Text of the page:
Gorge News Report
An Oregon legislative subcommittee offered 19 recommendations for changes in the way the state administers the Columbia River Gorge National Scenic Act -- including the creation of a standing oversight legislative committee.
Property rights advocates, as well as conservationists, agree with a number of the recommendations. However, Gorge property rights groups say Oregon is trying to fix "something that is terribly broken." They want a major overhaul.
The conservation group Friends of the Columbia Gorge claims some of the recommendations add yet another level of bureaucracy that Oregon can't afford.
The Subcommittee on Columbia River Gorge Commission Review, under the Joint Interim Committee on Natural Resources, developed the findings and related recommendations from public testimony at three hearings in the Gorge last year.
State Sen. Ted Ferrioli, subcommittee co-chair, said there was "overwhelming" support for the National Scenic Act, but residents -- including some who support it -- are critical of a "cumbersome" process and perceive it to be unfair.
Suggested changes in the findings and recommendations address such things as ensuring consistency in the development application process, litigation, the need for adequate funding and economic and recreational development, and setting benchmarks and collecting data to track the success of administering the Scenic Act.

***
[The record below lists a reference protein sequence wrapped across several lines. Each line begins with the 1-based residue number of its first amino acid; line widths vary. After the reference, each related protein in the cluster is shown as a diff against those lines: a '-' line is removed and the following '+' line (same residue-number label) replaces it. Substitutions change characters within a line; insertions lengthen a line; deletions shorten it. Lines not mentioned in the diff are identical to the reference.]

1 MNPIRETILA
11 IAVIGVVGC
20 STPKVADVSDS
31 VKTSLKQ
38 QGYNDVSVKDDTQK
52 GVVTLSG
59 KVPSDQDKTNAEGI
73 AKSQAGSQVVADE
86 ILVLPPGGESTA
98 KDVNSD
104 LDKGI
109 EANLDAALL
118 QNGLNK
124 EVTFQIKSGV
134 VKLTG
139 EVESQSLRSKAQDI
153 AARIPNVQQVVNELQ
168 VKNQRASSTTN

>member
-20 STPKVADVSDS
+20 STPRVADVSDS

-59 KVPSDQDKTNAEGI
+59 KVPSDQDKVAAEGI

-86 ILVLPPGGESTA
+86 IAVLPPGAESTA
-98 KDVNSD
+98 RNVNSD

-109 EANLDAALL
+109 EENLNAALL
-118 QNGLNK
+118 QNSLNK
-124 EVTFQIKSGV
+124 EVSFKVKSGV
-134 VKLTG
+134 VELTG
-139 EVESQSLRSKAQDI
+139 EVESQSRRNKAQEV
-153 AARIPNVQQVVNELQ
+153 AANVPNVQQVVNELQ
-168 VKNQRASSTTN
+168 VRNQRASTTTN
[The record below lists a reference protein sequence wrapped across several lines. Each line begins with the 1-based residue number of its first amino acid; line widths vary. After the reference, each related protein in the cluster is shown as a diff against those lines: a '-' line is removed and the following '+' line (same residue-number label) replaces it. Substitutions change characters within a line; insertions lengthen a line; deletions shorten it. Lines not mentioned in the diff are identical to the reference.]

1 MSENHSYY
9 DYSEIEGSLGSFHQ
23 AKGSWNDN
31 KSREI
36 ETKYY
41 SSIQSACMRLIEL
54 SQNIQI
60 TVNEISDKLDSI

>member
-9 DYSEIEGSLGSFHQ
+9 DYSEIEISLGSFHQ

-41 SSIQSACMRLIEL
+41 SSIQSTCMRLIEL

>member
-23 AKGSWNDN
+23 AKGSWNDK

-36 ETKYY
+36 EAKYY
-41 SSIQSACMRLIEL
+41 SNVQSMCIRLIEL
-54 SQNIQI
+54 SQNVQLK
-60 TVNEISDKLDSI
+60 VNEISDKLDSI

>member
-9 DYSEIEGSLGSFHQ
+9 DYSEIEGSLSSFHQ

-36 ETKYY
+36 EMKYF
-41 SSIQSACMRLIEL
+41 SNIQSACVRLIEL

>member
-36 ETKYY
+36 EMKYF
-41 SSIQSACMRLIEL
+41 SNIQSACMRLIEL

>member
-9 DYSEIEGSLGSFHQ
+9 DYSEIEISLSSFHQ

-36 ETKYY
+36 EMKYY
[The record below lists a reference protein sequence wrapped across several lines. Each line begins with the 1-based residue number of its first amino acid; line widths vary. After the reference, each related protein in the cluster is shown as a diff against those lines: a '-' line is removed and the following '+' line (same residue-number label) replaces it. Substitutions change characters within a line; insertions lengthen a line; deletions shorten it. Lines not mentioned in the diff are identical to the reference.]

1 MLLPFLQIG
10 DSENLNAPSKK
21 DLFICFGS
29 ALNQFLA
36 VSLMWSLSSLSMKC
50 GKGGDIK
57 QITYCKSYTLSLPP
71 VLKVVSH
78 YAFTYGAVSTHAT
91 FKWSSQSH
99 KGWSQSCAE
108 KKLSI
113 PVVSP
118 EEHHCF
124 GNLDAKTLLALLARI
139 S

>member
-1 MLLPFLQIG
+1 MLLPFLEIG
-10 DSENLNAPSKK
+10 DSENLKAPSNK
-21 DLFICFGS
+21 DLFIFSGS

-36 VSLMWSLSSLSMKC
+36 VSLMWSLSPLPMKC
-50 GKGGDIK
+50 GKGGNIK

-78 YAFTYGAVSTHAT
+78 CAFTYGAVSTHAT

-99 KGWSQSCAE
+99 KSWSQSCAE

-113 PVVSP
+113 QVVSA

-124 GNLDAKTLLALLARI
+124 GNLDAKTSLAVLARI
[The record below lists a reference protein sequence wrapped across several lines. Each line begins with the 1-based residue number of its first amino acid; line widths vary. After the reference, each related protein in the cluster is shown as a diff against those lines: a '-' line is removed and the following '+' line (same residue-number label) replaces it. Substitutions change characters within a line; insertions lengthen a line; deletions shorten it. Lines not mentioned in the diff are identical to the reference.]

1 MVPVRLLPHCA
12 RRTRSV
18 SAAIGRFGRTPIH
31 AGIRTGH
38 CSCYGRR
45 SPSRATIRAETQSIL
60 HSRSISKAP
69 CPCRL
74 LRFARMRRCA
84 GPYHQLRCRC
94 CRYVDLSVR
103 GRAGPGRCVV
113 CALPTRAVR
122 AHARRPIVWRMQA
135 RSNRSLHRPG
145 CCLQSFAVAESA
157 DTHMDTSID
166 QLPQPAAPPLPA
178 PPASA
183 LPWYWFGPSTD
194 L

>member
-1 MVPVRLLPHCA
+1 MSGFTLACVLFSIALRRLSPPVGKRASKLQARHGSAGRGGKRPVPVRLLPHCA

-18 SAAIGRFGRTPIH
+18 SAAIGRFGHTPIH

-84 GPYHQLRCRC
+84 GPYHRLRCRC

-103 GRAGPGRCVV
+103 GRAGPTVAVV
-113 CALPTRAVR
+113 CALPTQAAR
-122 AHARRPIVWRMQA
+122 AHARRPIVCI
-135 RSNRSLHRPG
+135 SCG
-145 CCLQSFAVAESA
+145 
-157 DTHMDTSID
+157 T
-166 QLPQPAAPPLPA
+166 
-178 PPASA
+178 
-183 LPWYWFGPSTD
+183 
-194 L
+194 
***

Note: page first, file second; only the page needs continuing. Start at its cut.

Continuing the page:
The mandate of the federal Scenic Act is carried out through a bi-state compact agreement between Oregon and Washington. In addition to creating a standing legislative oversight committee in Oregon, Ferrioli and fellow committee members would like to see a bi-state committee established to address conflicting Oregon and Washington land use statutes. The bi-state committee would also be charged with developing a process for appeals to be heard by neutral third parties instead of the Gorge Commission; looking into streamlining the U.S. Forest Service's federal land acquisitions program and including general management area, as well as special management area, in the buyout; informing Congress and state legislatures of specific needs for increased funding; and working with tribes and counties to develop better strategies for protecting Native American cultural and historic resources.
Leaders of Friends of the Gorge said they support some recommendations, such as compensation for land owners for stricter regulations and alternative dispute resolutions. But Michael Lang, conservation director for Friends, said lawmakers are missing the major question: Is the Gorge Commission fulfilling the purpose of the Scenic Act, and is it providing economic development consistent with protection of all resources as mandated by Congress?
"The jury's still out on that one," Lang said.
Additionally, Friends sees establishment of the legislative oversight and bi-state committees as adding another level of bureaucratic red tape to the process of Gorge protection.